Yannick’s tour was incredibly well-researched and we learned all about the characters and changing times of the Whitechapel area, including the rag trade, famous photography studios, Jewish refugees and sweatshops. I definitely don’t want to spoil the tour but I’ll share ten of the Art Deco buildings that we saw on the tour.

One America Square

One America Square was the first 'Art Deco' building that I spotted in the area. I’ve used quote marks there because the building is somewhat of a pretender, as suggested by its ostentatious grandeur and was only completed in 1990. There used to a fabulous bar at the bottom of my photo, which proved very popular for after-work drinks and farewell parties. I suspect it was a victim of the pandemic.

Ibex House

I'm going to try not to proclaim favourites on this post because out of the ten buildings I’ve featured, approximately half of them are favourites of mine. Nevertheless, Ibex House is my third favourite of the buildings featured in this post. It is pictured both here and at the very top of the post. Located at 42-47 Minories, I used to walk past this beautiful building every day on the way to work.

Number One Prescot Street

This imposing building was once known as The Tea House and is now divided into several posh apartments.

Sugar House, 99 Lehman Street

Sugar House fell into disrepair for over 20 years but was restored and divided into more expensive apartments.

Pentex Head Office, 94-100 Christian Street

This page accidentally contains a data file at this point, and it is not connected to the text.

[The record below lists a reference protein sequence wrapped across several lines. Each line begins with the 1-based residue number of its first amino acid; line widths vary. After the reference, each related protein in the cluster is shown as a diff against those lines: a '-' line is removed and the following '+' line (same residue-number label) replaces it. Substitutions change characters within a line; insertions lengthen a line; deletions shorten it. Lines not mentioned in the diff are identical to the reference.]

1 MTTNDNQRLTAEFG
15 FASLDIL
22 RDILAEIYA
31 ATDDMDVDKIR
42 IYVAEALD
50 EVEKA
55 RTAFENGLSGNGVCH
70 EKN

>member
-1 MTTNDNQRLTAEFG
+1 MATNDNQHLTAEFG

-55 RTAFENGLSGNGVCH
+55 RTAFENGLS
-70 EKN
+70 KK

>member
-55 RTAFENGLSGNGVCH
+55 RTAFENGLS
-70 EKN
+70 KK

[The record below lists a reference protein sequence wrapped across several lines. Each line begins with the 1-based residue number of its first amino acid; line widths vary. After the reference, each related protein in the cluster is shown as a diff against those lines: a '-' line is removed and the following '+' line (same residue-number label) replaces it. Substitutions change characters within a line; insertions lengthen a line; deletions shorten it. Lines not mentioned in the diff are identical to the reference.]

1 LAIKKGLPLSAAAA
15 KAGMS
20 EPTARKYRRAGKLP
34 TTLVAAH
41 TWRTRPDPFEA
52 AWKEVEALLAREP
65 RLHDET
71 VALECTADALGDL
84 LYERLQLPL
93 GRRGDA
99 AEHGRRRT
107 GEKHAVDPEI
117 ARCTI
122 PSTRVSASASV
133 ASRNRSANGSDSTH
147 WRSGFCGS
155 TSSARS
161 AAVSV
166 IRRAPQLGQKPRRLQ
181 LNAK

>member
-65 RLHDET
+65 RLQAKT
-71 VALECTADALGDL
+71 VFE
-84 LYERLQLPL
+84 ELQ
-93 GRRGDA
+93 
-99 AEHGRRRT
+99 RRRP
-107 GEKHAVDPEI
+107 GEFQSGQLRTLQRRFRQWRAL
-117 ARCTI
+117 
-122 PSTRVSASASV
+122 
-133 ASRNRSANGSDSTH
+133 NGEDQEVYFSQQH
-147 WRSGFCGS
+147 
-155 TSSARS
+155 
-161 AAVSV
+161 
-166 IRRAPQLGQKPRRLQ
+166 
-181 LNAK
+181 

The Pentex building remains Pentex’s head office.

Myrdle Court, Myrdle Street

Myrdle Court is part of the Myrdle Street conservation area which hopefully means the building will get an injection of cash to update the facades and windows.

Cheviot House

Cheviot House is my second favourite of the buildings featured in this post and is located on Philpot Street.

Cheviot House was built in 1937 for textile merchants Kornberg & Segal and was the subject of a massive fight against demolition. The building was saved from the ill intentions of Tower Hamlets borough and is now (you guessed it) divided into posh apartments.

Comfort House

Comfort House, Gwynne House and New Road Hotel (below) were designed by Hume Victor Kerr.

Gwynne House

I loved this building so much and took an insane amount of photos of it. Gwynne House is located on Turner Street and there is a lift in that central tower. This building brought back so many memories of living in apartments in Johannesburg, which also has a high number of Art Deco properties.

New Road Hotel

As suggested by its name, New Road Hotel is now a hotel after a multi-million pound investment but it was formerly a garment factory until its closure in 2000. It was originally designed by Hume Victor Kerr.

That brings us to the end of the Art Deco walking tour of Whitechapel. Yannick doesn't have any tours planned at the moment but visit London Art Deco Tours and sign up to be notified when the next tours are scheduled. You can also visit my previous posts on Yannick's Art Deco Tours of Bloomsbury and The Strand or check out the interactive map below to plan your own walk.


Tuesday, 31 May 2022

Walking the Red Trail at the Giant's Causeway

We recently spent the most incredible weekend in Northern Ireland. We were based near Ballycastle and had spent the Saturday in Mussenden Temple and Lissanoure Castle for the wedding of my lovely friend Liz and Stewart. The wedding was a fabulous all-day affair where we ate, drank and ate some more. Suffice to say, we needed to air out the cobwebs on Sunday morning and headed to the Giant’s Causeway in County Antrim.

We chose the Red Trail which promised a 3 mile walk with spectacular views away from the crowds of people heading straight to the Causeway steps. The Red Trail itself is 2 miles but joins up with the Blue Trail which is 0.8 miles.

While we could see people on the Blue Trail below, we were quite alone on the Red Trail and were able to see right around us from the sea to our left, the hills and greenery on the trail, and fields and farms to our right.